1. One Dr. Doraiswami Pillai was assaulted by the accused and he thereupon sent a telegram, Exhibit A-1, to the Circle Inspector of Police.
I was beaten severely by fifteen vellombers with hands and shoes tightening me this evening 5 in the bazaar, myself lost silk specs and rupees fifteen afraid much pray police bandobast.
2. This telegram was received by the Circle Inspector and he and the Sub-Inspector went to Kandanoor from which place the telegram had been sent and the Sub-Inspector examined Doraiswami Pillai and recorded his statement, Ex. B-1. This has been admitted in evidence as the information recorded under Section 154 of the Criminal Procedure Code.
3. It is now contended by Mr. Ethiraj for the accused that this document is inadmissible in evidence as it is a statement recorded in the course of an investigation under Section 162. His contention is that Ex. A-1 is itself the information recorded under Section 154 and that the subsequent statement taken by the Police in the enquiry is one taken under Section 162. In the first place, it is difficult to see how this telegram can be a statement contemplated in Section 154. Such a statement, if given orally, has to be reduced to writing and read over to the informant and, if it is given in writing, signed by the person giving it. Here it certainly was not reduced to writing on an oral statement, nor is it a writing given to the Police signed by the person making the statement. It cannot therefore be the document referred to in Section 154. There is, however, a second contention that this telegram gave information of a cognizable offence; and under Section 157 an officer in charge of a police station is empowered to investigate if he has reason to suspect the commission of an offence which he is empowered under Section 156 to investigate. It is possible that this might have been recorded as a crime in the station register and the officer might at once have decided to hold an investigation, possibly arresting the accused on the strength of the telegram; but this undoubtedly would have been in excess of his duties for, as observed in In re Nandamuri Anandayya 25 IND.CAS. 630, so far as authenticity goes, a telegram stands in no better position than village gossip. There is no guarantee that a telegram received has actually been sent by the person who purports to send it and it undoubtedly would be the duty of the Police Officer on receiving the telegram to verify the fact that it was really sent as it purports to have been sent. In this case the Police Officer went to the place from which it was sent and examined the person by' whom it purported to have been sent. He confirmed the fact of sending it and gave other details of the offence which he alleged to have been committed. There is no reason to suppose that it was in the course of an investigation which, I take it, means some action taken by the Police to collect evidence. Here his purpose was not to collect evidence but to see whether his suspicion that an offence had been committed was justified. This cannot be said to be a statement taken in the course of the investigation. This is the view taken in In re Nandamuri Anandayya 25 Ind.Cas. 630 and also in a recent Calcutta case in Dargahi v. Emperor I.L.R. (1924) C. 499. A number of other cases have been referred to Chandrika Ram Kahar v. King-Emperor I.L.R. (1922) Pat. 401, Gansa Oraon v. King-Emperor I.L.R. (1923) Pat. 517, Emperor v. Kanipu Kuki (1902) 11 C.W.N. 921 and King-Emperor v. Daulat Kunjra (1902) 6 C.W.N. 921. It is unnecessary to discuss these cases in detail for there is nothing in any of them which directly conflicts with the view above stated. Ex. B-1 was therefore admissible in evidence and we therefore see no reason to interfere in revision.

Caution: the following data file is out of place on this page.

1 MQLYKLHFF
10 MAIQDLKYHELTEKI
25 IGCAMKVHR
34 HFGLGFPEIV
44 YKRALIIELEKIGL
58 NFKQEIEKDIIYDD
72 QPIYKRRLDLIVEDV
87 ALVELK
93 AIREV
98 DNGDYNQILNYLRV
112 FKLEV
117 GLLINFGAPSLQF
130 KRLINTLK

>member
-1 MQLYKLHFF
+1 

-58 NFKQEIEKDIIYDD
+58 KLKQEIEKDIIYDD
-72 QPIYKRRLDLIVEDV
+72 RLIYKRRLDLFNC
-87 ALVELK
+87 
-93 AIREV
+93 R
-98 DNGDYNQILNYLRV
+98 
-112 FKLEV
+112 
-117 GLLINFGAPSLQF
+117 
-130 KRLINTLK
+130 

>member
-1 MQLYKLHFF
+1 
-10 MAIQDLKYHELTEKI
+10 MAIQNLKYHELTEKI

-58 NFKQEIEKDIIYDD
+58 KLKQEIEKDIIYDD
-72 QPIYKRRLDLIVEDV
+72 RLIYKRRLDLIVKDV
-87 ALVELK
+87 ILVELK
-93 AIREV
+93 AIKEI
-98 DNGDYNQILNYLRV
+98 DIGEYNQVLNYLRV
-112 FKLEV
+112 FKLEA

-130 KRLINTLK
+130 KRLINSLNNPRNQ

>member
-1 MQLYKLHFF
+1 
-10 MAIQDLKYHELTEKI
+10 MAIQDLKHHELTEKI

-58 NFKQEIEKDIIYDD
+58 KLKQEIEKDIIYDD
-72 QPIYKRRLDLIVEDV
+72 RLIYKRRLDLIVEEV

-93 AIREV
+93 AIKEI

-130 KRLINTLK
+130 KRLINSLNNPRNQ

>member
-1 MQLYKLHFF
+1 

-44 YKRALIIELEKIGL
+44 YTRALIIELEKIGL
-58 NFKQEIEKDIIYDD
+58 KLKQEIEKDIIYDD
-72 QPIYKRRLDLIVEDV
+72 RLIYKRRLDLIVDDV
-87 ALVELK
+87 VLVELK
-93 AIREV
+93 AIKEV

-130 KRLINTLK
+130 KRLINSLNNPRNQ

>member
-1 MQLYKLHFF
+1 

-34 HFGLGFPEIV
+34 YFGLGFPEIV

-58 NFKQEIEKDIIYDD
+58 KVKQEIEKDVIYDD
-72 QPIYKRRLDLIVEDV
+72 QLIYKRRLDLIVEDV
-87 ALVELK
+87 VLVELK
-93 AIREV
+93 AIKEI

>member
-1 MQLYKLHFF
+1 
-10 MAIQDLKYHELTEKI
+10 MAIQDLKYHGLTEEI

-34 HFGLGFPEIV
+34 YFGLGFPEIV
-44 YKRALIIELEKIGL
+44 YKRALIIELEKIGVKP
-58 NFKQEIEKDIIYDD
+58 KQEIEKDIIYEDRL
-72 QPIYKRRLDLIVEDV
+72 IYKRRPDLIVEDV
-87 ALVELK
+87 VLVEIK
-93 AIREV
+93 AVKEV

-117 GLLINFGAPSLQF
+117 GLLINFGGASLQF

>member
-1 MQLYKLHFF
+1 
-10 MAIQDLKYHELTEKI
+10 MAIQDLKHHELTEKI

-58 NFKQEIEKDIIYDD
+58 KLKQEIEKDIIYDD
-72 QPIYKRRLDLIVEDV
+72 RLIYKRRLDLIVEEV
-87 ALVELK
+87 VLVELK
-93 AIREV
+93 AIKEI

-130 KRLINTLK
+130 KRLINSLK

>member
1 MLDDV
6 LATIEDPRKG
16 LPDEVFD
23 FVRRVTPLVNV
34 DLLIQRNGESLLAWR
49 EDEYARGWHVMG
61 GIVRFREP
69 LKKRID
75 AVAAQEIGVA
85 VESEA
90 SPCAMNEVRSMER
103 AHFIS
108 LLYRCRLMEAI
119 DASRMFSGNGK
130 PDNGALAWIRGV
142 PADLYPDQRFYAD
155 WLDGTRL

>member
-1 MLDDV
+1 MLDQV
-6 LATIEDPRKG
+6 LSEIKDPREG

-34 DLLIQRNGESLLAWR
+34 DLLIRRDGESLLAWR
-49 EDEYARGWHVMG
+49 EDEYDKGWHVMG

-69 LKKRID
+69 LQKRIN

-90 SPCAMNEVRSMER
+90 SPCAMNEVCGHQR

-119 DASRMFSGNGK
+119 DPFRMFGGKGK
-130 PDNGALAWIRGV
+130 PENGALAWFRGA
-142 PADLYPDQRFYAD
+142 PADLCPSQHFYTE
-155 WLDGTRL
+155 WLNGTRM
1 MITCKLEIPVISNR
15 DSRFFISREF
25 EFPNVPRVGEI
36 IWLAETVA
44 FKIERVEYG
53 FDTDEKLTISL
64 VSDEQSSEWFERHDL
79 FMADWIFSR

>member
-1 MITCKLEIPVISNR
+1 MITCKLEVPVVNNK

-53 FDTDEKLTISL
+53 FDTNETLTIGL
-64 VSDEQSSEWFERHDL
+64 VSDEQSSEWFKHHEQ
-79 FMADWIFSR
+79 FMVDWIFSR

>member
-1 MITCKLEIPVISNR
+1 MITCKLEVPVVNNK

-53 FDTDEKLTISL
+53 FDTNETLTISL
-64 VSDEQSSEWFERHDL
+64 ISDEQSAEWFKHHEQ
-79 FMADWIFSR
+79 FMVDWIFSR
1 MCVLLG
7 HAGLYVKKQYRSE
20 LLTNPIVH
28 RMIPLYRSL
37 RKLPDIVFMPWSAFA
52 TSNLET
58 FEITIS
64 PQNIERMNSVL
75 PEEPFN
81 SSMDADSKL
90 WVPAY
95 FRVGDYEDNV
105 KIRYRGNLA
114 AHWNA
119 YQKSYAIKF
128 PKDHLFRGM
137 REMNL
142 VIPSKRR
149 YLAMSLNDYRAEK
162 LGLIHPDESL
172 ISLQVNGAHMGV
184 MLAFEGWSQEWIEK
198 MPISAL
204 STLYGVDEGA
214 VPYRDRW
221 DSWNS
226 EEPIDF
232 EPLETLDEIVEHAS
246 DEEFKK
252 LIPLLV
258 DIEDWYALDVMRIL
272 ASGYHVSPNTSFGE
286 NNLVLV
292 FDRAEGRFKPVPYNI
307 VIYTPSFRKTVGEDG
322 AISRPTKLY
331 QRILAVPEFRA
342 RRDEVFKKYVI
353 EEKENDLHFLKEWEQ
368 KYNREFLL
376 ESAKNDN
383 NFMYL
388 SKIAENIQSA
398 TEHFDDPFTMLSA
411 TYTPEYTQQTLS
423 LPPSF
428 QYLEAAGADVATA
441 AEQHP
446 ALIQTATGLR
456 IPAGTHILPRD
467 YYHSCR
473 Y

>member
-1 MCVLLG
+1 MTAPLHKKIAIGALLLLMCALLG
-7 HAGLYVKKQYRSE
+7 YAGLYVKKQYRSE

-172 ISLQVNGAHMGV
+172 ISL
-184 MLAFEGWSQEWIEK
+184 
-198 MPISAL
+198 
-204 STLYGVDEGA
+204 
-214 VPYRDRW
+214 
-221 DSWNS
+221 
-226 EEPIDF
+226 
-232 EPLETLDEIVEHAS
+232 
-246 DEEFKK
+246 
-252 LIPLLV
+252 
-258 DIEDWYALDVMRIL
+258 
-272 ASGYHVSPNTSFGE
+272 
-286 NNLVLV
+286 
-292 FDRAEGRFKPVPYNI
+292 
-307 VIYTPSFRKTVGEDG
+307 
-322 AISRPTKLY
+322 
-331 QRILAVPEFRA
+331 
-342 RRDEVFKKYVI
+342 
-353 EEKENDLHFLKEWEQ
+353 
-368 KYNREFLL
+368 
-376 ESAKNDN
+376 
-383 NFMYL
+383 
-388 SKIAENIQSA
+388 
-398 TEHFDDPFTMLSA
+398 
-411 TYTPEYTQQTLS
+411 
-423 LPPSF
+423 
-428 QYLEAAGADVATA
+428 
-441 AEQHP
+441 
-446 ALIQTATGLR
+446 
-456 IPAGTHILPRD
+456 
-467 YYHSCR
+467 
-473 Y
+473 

4. The Public Prosecutor has filed an appeal as regards accused 3 and 4 who were acquitted in the Appellate Court. They did not plead alibi; but, in the course of the defence evidence, evidence was given of their being at another place. In support of that statement a post card was exhibited. The post card was produced at a very late stage of the enquiry and no explanation was given for its non-production earlier and therefore it really can have very little weight in a case of this kind. Alibi evidence should be scrutinised very carefully, for it is very easy to set up alibi and not always easy to prove it and it must be definitely proved in order to suffice for the rebuttal of a case made out by the prosecution. We think the Sub-divisional Magistrate was wrong in accepting this evidence against the view taken by the Taluk Magistrate who had seen these witnesses giving evidence. If the matter were res integra, we think these two accused should also have been convicted, but inasmuch as this is an appeal against an acquittal and the offence is not a serious one, we think it unnecessary to interfere.
5. the Appeal is dismissed.